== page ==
Probabilistic programming refers to the idea of using standard programming constructs for specifying probabilistic models and employing generic inference algorithms for answering various queries on these models. Although this idea itself is not new and was, in fact, explored by several programming-language researchers in the early 2000, it is only in the last few years that probabilistic programming has gained a large amount of attention among researchers in machine learning and programming languages, and that serious probabilistic programming languages (such as Anglican, Church, Infer.net, PyMC, Stan, and Venture) started to appear and have been taken up by a nontrivial number of users. My talk has two goals. One is to introduce probabilistic programming to the programming-language audience. The other is to explain a few lessons that I learnt about probabilistic programming from my machine learning colleagues in Oxford. They have been developing a high-order call-by-value probabilistic programming language called Anglican, and through many discussions and close collaborations, they taught me why people in machine learning cared about probabilistic programming and pointed out new interesting research directions. These lessons had huge influence on how I think about probabilistic programming. I will try to explain the lessons through their influence on my ongoing projects, which aim at optimising probabilistic programs using techniques from programming languages and providing denotational semantics of high-order probabilistic programs. My talk will be based on joint work with Sam Staton, Jan-Willem van de Meent, Frank Wood (Oxford), Diane Gallois-Wong (ENS), Chris Heunen (Edinburgh), Ohad Kammar (Cambridge) and David Tolpin (Paypal).


Time and place:
3:00pm Meeting room 302 (Mountain View), level 3
IMDEA Software Institute, Campus de Montegancedo
28223-Pozuelo de Alarcón, Madrid, Spain


Goran Doychev

Tuesday, February 07, 2017

11:00am Meeting room 302 (Mountain View), level 3

Goran Doychev, Researcher, Independent Researcher

Rigorous Analysis of Software Countermeasures against Cache Attacks

Abstract:

CPU caches introduce variations into the execution time of programs that can be exploited by adversaries to recover private information about users or cryptographic keys. Establishing the security of countermeasures against this threat often requires intricate reasoning about the interactions of program code, memory layout, and hardware architecture and has so far only been done for restricted cases. In this talk, I will present novel techniques that provide support for bit-level and arithmetic reasoning about memory accesses in the presence of dynamic memory allocation. I will report on a case study which uses these techniques to perform the first rigorous analysis of widely deployed software countermeasures against cache attacks on modular exponentiation, based on executable code. The countermeasures are from different versions of libgcrypt and OpenSSL from the last 4 years, and our analysis measures their vulnerability to a hierarchy of attacks.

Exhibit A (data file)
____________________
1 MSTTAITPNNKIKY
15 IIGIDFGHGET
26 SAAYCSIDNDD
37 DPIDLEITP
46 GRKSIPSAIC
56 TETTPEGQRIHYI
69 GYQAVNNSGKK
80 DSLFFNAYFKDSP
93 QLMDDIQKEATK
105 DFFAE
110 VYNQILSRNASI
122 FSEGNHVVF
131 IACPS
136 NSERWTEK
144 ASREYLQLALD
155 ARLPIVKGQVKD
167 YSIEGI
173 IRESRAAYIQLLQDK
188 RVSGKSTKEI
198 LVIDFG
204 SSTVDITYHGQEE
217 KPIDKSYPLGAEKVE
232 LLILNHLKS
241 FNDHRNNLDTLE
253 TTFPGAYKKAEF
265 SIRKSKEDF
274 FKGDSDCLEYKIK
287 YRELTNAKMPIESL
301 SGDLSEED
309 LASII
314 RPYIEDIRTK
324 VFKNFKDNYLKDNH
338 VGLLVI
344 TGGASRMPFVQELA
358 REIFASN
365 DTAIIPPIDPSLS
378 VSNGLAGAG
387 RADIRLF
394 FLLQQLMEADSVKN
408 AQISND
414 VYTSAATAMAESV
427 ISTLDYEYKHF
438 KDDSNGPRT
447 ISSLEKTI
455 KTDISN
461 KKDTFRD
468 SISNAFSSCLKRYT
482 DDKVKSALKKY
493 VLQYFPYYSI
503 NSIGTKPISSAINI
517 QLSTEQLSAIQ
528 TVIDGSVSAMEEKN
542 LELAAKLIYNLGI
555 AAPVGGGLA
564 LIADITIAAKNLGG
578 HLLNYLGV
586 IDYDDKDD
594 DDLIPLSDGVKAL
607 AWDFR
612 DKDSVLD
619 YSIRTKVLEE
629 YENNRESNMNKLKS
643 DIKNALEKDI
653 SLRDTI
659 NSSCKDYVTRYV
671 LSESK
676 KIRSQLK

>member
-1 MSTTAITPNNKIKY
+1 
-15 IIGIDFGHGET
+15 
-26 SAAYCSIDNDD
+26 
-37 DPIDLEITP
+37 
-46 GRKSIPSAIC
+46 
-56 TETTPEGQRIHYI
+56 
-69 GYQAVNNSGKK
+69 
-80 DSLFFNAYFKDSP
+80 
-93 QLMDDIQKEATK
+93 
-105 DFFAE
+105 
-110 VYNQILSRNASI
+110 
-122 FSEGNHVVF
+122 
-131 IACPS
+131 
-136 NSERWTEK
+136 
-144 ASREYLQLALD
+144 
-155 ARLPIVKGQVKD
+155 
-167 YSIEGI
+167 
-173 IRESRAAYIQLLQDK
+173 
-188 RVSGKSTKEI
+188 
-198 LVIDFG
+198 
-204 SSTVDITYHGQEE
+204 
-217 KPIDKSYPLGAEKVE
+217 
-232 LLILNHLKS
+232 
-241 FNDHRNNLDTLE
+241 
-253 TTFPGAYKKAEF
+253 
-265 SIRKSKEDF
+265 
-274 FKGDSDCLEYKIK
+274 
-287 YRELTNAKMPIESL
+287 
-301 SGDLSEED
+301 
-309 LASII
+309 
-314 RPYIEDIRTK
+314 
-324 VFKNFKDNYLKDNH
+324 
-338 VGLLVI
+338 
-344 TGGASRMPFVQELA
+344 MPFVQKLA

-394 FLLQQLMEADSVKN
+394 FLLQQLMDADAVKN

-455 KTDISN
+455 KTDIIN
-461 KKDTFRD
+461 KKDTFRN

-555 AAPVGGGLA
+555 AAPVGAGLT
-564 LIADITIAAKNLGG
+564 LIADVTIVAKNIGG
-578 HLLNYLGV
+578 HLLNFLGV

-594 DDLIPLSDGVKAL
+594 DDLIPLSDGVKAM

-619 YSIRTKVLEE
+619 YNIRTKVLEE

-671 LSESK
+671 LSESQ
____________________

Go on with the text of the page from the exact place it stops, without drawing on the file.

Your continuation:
Time and place:
11:00am Meeting room 302 (Mountain View), level 3
IMDEA Software Institute, Campus de Montegancedo
28223-Pozuelo de Alarcón, Madrid, Spain


Miguel Á. Carreira-Perpiñán

Wednesday, January 11, 2017

11:00am Meeting room 302 (Mountain View), level 3

Miguel Á. Carreira-Perpiñán, Professor, University of California at Merced, USA

Learning binary hash functions for information retrieval applications

Abstract:

Searching for the most similar images to a query image in a large database is a high-dimensional nearest-neighbour problem that must be approximated in practice in order to make the search fast. A standard approach, binary hashing, consists of mapping each image to a short bit string and searching in this binary space instead. A good mapping should be such that Hamming distances in the binary space approximate well the original image similarities. This mapping, the binary hash function, is learned from a training set of image similarities. We discuss two ways to learn the binary hash function. The first, more traditional one, defines a suitable objective function and optimises it over the hash function. This is a nonconvex nonsmooth problem, typically NP-complete. We show how this can be conveniently optimised using the method of auxiliary coordinates. The resulting algorithm finds better solutions than relaxation or other approximate algorithms, introduces parallelism and allows the user to learn a different type of hash function easily (say, a linear function vs a deep neural net). The second way replaces much of the optimisation mechanism with a diversity mechanism, using techniques from ensemble learning. We learn each output bit of the hash function independently from the others, each on a different training set. Surprisingly, this is not only much simpler, faster and scalable, but it also works better in terms of information retrieval measures such as precision/recall. This is joint work with my student Ramin Raziperchikolaei.


Time and place:
11:00am Meeting room 302 (Mountain View), level 3
IMDEA Software Institute, Campus de Montegancedo
28223-Pozuelo de Alarcón, Madrid, Spain


Invited Talks - 2016